Article

Mexico’s involvement in world’s fairs and other international expositions is examined. From 1867 to 1929, governments promoted nationalism and industrialization through world’s fairs in Europe and international expositions in America. Mexico, which had recently achieved independence from Spain, became involved in these fairs to bolster its economy and image, competing with other nations to sell local goods and offer investment opportunities to foreigners. Since 1850, Mexicans have encouraged commerce and industry while enthusiastically marketing their country as a tourist “wonderland.” Accounts of Mexico’s participation in world’s fairs draw attention to the imperialism embedded in such events, suggesting that they were deeply problematic. Defined as cultural palaces and trade shows, fairs have chronicled changing ideas about nationalism, modernity, and, more recently, branding. In the wake of the Mexican Revolution, Mexicans have recognized their strategic importance, although a persistent theme in the literature is that these are inherently tiresome and expensive undertakings and a significant drain on economic and political life.

Article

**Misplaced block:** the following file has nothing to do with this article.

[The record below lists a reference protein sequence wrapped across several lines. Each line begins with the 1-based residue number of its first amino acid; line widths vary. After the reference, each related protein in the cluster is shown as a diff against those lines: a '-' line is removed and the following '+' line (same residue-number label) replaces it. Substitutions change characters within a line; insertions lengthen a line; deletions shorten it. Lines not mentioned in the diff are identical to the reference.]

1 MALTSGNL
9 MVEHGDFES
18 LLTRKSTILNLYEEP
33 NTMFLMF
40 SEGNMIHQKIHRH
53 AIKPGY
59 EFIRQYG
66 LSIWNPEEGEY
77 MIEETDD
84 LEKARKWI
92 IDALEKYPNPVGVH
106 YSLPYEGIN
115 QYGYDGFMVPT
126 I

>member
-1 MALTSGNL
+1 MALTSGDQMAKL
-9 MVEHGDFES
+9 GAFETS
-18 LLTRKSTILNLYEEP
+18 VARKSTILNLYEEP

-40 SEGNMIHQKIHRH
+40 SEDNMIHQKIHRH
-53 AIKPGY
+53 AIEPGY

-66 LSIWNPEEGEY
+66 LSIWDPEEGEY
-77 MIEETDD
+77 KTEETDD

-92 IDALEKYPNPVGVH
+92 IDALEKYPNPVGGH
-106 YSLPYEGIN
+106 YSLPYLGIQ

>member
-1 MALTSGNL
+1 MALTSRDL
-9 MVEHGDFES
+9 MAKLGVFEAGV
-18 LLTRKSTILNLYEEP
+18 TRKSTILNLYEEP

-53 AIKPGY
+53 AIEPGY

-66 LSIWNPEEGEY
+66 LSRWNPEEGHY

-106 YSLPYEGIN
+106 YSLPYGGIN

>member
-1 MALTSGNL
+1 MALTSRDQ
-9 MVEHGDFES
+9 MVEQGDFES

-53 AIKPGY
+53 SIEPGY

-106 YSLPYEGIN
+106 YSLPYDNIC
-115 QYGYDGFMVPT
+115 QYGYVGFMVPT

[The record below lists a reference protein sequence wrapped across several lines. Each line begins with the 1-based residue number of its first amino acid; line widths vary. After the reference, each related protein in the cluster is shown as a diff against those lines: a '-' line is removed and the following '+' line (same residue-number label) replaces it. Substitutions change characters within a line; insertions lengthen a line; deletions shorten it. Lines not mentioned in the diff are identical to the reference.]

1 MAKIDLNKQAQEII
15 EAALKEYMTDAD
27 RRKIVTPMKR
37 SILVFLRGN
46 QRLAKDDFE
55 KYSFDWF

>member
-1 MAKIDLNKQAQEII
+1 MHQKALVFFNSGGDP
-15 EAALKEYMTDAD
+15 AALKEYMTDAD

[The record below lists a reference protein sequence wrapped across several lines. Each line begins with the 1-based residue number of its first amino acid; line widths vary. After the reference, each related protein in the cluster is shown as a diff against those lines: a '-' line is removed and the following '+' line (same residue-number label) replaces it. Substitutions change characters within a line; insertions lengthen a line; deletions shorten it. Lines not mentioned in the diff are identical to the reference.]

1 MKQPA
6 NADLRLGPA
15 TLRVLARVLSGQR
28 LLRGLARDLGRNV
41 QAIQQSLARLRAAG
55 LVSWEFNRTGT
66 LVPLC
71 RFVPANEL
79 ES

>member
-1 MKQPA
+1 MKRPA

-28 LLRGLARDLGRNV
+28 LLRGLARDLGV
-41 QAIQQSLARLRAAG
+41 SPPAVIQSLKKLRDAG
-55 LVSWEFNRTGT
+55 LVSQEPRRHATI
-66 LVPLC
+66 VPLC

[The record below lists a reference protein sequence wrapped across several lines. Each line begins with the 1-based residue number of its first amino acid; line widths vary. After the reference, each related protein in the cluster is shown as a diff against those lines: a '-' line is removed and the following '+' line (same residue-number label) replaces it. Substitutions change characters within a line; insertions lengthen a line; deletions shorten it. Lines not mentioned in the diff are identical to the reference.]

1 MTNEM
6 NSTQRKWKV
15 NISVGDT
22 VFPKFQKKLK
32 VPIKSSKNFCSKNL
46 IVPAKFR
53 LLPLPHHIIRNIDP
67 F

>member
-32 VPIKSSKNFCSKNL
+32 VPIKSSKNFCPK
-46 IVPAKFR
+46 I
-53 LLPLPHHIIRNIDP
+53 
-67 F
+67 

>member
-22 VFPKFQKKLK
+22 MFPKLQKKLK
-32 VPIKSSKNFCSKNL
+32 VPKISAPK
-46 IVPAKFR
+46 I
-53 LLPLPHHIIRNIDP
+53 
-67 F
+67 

Housing has been a central feature of Latin America’s dramatic transformation into the most urbanized region of the world. Between 1940 and 1970, the portion of people who lived in urban areas rose from 33 percent to 64 percent; a seismic shift that caused severe housing deficits, overcrowding, and sprawl in Latin America’s major cities. After the Second World War, these urban slums became a symbol of underdevelopment and a target for state-led modernization projects. At a time when Cold War tensions were escalating throughout the world, the region’s housing problems also became more politicized through a network of foreign aid agencies. These overlapping factors illustrate how the history of local housing programs were bound up with broader hemispheric debates over economic development and the role of the nation-state in social affairs. The history of urban housing in 20th-century Latin America can be divided into three distinct periods. The first encompasses the beginning of the 20th century, when issues of housing in the central-city districts were primarily viewed through the lens of public health. Leading scientists, city planners, psychiatrists, and political figures drew strong connections between the sanitary conditions of private domiciles and the social behavior of their residents in public spaces. After the Second World War, urban housing became a proving ground for popular ideas in the social sciences that stressed industrialization and technological modernization as the way forward for the developing world. In this second period, mass housing was defined by a central tension: the promotion of modernist housing complexes versus self-help housing—a process in which residents build their own homes with limited assistance from the state. By the 1970s, the balance had shifted from modernist projects to self-help housing, a development powerfully demonstrated by the 1976 United Nations (UN) Conference on Human Settlements (Habitat I). This seminal UN forum marked a transitional moment when the concepts of self-help community development were formally adopted by emergent, neo-liberal economists and international aid agencies.